Reperfusion injury after lung transplantation remains a perplexing and unpredictable problem. Most surgeons preserve the lung inflated, but the amount of inflation that should be used is not well documented. Therefore, we studied the effect of high inflation during organ preservation on lung function during reperfusion. Our hypothesis is that donor lung hyperinflation during storage contributes to early allograft dysfunction during reperfusion. To test our hypothesis we used an isolated, blood-perfused, ventilated rabbit lung model. Group I lungs (control) underwent immediate reperfusion after harvest. Group II lungs (low-inflation, maintained at 6 mmHg airway pressure) and group III lungs (high-inflation, maintained at 20 mmHg airway pressure) were stored for 4 h in 4°C Euro-Collins solution after harvest. All lungs were then reperfused with whole blood for 1 h, and measurements of arterial oxygenation (PO 2, mmHg), pulmonary artery pressure (PAP, mmHg), peak inspiratory pressure (PIP, cm H 2O), and wet-to-dry weight ratio (WTD) were obtained. Throughout the 1 h reperfusion period group III lungs had significantly lower oxygenation compared to groups I and II. In addition, throughout reperfusion, group III lungs showed significantly higher PAP and PIP compared to group II. WTD did not differ significantly between groups, however, there was a trend toward increased edema in group III. These results indicate that high inflation during cold storage results in acute pulmonary dysfunction. Careful monitoring of airway inflation pressure during storage, especially to prevent hyperinflation, should be maintained in the current practice for lung transplantation.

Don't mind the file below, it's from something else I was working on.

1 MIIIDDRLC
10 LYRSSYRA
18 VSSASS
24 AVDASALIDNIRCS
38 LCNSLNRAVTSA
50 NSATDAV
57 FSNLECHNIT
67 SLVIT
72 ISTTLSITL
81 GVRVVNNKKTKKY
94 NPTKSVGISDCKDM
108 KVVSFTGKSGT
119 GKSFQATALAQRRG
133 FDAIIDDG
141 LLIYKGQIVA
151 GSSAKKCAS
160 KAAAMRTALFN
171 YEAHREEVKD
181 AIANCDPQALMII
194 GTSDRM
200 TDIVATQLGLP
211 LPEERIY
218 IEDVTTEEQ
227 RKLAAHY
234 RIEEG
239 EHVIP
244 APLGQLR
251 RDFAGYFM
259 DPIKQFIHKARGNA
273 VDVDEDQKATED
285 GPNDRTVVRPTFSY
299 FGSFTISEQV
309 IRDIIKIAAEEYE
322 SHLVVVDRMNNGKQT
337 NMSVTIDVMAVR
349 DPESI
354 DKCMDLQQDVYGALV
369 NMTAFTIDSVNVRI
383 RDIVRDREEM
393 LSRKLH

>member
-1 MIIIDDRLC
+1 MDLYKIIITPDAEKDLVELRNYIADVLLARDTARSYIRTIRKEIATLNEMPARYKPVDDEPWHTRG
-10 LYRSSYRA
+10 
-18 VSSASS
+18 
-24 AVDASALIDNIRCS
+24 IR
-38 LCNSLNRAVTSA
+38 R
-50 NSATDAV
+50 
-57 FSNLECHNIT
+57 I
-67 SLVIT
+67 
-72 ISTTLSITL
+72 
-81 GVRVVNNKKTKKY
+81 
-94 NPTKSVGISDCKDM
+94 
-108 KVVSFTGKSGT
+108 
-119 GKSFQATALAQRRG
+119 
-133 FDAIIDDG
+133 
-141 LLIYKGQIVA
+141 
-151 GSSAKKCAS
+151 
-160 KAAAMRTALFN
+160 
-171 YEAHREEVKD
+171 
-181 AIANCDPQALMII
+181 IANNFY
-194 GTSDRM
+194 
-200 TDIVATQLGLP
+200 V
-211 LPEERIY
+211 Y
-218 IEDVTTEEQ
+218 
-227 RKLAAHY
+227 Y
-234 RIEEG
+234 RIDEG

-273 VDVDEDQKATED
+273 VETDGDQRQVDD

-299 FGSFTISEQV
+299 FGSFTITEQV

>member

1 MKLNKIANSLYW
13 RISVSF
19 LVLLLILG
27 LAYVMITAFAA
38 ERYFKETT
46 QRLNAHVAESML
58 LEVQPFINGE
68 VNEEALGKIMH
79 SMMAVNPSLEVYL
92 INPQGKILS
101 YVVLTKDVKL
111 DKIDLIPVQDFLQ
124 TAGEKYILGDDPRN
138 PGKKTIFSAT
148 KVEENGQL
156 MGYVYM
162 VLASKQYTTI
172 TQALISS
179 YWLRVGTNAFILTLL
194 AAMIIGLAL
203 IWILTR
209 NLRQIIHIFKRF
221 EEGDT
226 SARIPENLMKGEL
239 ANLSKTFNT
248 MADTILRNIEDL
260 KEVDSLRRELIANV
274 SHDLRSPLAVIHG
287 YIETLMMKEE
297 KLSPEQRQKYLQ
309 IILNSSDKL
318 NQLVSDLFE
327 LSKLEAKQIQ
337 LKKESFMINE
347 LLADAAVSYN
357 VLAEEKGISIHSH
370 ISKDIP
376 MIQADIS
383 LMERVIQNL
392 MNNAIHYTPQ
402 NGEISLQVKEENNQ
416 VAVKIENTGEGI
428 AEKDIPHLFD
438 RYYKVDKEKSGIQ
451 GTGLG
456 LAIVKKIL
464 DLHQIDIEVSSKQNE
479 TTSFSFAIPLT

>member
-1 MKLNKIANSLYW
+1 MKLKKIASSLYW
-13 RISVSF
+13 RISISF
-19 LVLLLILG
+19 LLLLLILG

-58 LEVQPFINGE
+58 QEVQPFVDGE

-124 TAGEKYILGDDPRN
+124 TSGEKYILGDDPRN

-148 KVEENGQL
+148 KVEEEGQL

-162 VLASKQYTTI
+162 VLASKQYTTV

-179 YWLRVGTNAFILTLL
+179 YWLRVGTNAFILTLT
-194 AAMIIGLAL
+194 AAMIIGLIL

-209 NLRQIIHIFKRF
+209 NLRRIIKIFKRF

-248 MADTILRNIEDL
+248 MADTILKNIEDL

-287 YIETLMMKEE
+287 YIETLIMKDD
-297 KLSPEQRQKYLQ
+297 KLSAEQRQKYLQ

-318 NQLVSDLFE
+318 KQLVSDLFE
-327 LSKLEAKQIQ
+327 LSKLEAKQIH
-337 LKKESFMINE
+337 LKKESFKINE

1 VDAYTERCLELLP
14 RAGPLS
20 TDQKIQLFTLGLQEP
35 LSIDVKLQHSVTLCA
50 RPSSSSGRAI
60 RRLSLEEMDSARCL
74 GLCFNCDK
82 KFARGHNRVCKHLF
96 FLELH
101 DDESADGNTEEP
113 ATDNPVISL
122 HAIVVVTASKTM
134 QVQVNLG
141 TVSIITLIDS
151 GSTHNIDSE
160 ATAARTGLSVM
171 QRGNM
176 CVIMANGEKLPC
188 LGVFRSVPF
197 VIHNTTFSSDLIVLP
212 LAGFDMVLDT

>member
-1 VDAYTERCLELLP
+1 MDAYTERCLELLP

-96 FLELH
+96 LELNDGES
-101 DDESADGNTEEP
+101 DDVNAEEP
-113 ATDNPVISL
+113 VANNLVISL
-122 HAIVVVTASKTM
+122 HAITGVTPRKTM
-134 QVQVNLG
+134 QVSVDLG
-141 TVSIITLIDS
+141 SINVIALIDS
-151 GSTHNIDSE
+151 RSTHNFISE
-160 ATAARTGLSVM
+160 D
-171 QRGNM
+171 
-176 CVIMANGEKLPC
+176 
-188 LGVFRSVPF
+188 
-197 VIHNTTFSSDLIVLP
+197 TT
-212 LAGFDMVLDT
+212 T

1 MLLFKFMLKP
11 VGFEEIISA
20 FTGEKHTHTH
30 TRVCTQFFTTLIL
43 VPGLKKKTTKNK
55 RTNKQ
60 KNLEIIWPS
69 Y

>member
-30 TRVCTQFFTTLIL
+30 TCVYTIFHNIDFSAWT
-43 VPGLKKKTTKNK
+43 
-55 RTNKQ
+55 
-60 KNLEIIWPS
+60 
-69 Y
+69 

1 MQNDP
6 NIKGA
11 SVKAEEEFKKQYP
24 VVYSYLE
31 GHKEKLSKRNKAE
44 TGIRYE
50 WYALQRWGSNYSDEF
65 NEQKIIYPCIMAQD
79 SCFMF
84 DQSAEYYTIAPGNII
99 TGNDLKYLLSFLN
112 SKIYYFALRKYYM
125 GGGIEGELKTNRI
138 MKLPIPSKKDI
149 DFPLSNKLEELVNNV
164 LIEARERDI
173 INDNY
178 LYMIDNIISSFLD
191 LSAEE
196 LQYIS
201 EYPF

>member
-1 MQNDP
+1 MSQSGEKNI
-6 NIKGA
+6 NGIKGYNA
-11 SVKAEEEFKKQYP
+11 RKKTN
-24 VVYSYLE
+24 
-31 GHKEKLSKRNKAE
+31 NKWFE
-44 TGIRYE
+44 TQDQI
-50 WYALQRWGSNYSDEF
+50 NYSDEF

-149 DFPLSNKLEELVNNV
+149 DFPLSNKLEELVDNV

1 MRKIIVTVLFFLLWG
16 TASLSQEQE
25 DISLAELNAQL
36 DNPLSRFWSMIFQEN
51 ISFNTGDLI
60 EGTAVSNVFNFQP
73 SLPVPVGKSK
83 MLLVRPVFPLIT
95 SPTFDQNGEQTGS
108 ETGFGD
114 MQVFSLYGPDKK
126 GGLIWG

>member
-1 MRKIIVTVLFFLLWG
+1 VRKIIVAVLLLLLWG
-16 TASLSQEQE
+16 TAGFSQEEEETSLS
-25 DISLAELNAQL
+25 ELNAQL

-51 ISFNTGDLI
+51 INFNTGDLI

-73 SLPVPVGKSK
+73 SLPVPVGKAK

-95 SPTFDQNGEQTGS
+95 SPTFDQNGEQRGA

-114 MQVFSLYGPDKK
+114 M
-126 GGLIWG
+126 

- lung transplantation
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